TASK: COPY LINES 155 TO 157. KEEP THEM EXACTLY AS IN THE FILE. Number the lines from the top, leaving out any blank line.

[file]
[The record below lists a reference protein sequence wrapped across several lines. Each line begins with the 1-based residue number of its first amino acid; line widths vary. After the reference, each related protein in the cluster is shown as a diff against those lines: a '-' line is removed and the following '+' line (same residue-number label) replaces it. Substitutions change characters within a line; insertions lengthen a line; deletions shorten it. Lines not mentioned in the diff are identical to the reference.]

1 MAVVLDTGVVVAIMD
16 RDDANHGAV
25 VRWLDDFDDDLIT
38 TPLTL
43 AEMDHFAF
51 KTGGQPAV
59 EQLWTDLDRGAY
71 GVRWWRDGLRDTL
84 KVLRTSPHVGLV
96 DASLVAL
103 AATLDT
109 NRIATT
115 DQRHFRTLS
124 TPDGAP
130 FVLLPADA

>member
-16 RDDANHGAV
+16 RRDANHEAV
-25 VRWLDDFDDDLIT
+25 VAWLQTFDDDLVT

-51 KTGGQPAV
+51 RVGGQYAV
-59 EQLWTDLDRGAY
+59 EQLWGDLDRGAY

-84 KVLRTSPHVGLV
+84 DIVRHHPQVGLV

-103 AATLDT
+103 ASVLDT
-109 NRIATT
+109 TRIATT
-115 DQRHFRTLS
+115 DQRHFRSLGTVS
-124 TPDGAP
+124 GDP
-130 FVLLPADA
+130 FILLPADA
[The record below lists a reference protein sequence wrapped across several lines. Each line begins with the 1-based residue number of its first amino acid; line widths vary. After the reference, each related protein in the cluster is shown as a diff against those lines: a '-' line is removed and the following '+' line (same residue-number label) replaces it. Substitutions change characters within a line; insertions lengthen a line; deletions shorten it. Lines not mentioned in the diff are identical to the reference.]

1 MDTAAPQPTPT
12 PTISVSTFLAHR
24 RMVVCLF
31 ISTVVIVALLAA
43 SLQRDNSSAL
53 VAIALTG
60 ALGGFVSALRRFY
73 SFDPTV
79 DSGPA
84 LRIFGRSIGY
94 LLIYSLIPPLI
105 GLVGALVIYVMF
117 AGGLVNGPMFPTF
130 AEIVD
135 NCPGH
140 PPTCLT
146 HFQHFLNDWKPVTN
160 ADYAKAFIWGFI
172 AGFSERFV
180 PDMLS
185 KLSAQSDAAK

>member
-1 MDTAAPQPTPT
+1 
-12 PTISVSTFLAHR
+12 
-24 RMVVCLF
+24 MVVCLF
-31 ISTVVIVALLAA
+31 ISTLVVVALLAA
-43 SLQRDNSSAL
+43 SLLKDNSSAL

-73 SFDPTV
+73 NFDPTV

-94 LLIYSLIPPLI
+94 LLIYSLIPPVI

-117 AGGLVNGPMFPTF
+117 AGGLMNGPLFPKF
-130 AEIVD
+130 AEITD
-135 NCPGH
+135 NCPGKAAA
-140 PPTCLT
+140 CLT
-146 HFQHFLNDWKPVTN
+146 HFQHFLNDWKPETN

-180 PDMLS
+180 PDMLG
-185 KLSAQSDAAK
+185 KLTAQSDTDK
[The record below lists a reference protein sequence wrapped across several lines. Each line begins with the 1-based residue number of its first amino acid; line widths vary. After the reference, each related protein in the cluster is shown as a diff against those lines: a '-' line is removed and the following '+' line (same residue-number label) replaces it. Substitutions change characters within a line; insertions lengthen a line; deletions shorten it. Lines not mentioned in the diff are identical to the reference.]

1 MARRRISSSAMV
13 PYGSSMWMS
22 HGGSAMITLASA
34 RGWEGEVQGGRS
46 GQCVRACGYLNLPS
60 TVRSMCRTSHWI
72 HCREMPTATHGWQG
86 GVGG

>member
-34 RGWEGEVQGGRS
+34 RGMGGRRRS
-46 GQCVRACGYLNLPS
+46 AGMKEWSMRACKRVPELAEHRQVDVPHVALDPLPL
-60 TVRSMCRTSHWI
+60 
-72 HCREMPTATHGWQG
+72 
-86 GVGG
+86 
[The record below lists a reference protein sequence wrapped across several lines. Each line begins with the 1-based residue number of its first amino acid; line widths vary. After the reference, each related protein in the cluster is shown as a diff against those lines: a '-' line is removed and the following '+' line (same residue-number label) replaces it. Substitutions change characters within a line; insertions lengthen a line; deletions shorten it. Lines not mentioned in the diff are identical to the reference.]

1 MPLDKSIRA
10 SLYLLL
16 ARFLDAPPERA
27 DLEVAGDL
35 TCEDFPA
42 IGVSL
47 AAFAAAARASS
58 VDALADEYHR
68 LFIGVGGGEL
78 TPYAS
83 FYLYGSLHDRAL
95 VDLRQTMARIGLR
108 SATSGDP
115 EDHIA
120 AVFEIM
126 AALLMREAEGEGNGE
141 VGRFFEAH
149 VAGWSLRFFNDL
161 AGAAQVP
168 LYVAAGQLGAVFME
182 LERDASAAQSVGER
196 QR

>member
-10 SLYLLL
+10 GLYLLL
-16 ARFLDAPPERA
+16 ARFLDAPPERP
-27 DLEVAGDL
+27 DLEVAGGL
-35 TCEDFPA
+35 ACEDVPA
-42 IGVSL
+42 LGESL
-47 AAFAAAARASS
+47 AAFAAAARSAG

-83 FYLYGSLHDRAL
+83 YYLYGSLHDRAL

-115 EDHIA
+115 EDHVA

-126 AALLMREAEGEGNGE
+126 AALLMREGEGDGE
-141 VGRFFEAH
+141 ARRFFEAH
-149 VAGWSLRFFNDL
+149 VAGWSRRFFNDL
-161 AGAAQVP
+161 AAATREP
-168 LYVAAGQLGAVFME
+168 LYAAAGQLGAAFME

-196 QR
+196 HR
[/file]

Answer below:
-161 AGAAQVP
+161 AAATREP
-168 LYVAAGQLGAVFME